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Jordan Johnson

Notebook: Minnesota’s 3-5-2 Defensive Dynamic Requires Communication

Minnesota United’s shift to a 3-5-2 formation spurred the team’s all-time best run of form in MLS last month, in part because of a renewed commitment to team defense and communication at the back. Now the Loons are looking to find that same form away from home as they embark on a five-game road trip that is crucial for their playoff hopes.

The base of Minnesota’s 3-5-2 defense is its three centerbacks, but when under pressure it shifts to a back five with a pair of end-to-end wingbacks coming back to defend the wide areas. As a result, MNUFC now has more players committed to defending, which defender Brent Kallman believes has made the back line tougher to break down.

“We for sure get more numbers behind the ball when we are defending,” Kallman said. “Then you have the three center backs and having that extra body back there has helped us defend the box and important areas of the field. We are making sure we are taking up good spots.”

As any workplace effectiveness seminar will tell you, though, successful change requires communication and the soccer field is no different. To reap the benefits of the 3-5-2, the three centerbacks have to be on the same page, especially against teams that employ a single striker up top. In those situations, Kallman mans the middle and the two wider centerbacks — defenders Michael Boxall and Francisco Calvo — have to either step into a midfielder, step into the No. 10’s space or step into the wide attacking player who comes inside.

Kallman admitted those “interesting” situations have posed some challenges, communication-wise at the back, but added that he has been able to lean on both Boxall and Calvo’s experience playing in similar shapes at the international level with New Zealand and Costa Rica, respectively.

“It has been nice to have guys who are really experienced playing this way to learn from, watch and talk with to see what they do and what they like to do in the formation,” Kallman said.

The toughest task, though, in Minnesota’s revamped defense belongs to the pair of wingbacks. Midfielder Miguel Ibarra has held down one of those roles since the switch, often opposite of midfielder Alexi Gomez, though defender Eric Miller slotted in against Vancouver two weeks ago in a more defensive-minded look for the Loons.

No matter the pair, the wingbacks’ role is to get up and down to cover both ends of the field. After every game, the Loons analyze the amount of ground each player covers and it should be no surprise the wingbacks far exceed any other player. They go forward when the team is on the attack, but once the run of play shifts the other way they have to get all the way back and defend the wide areas — which Kallman said the team has done a better job of since the switch.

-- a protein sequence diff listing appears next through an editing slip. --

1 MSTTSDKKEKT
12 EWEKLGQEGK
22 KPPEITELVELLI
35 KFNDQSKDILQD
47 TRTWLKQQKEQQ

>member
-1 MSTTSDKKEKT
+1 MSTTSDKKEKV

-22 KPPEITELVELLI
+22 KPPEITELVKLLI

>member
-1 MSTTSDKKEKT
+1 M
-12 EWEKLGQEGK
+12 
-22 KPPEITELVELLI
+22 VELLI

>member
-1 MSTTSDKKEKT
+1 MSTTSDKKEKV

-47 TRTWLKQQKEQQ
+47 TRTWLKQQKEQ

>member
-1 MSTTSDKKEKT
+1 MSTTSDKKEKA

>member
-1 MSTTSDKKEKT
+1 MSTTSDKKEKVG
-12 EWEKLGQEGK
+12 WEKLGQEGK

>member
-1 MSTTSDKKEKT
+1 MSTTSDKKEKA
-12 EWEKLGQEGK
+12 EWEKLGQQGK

“Defensively, the 3-5-2 is big for us,” Ibarra said. “Alexi and I, if he goes up then I stay down and if I go up, Alexi goes down. We are getting that going and making sure we are always tucked in. If Alexi goes up, then I make sure I am tucked in right next to Boxy and if I go up, make sure Alexi is tucked in with Calvo.”

The formation change has yielded four wins for MNUFC, but it has still struggled away from home and the 3-5-2 has yet to remedy what has long-ailed the team on the road. Minnesota concedes an average of 2.9 goals per game on the road and has given up three or more in eight of 10 games away from home this season.

Transition play and poor decision making stand out as the biggest reasons for those less than ideal numbers. The Loons have too often done themselves in with bad giveaways out of the back or in the midfield and other unexpected errors. Those lapses leave the defense spread open and other teams have taken full advantage of the resulting room and gashed MNUFC on counterattacks.

“We have to do a better job of cleaning up those turnovers and not giving these teams the chance to counterattack on us,” Kallman said. “Whether that is playing a little safer or a little more higher percentage when we have the ball, it is going to go a long way to limiting these other teams’ scoring chances because we will stop giving them the chances to break on us.”

With the Galaxy and their array of attacking talent looming this weekend, Kallman said more “professional” decisions and making higher percentage plays with the ball will be paramount for Minnesota to reverse its season-long trend on the road. If MNUFC is able to clean up its mental errors and translate what made it so tough to break down during its recent three-game winning streak, the playoff picture will come into much clearer focus.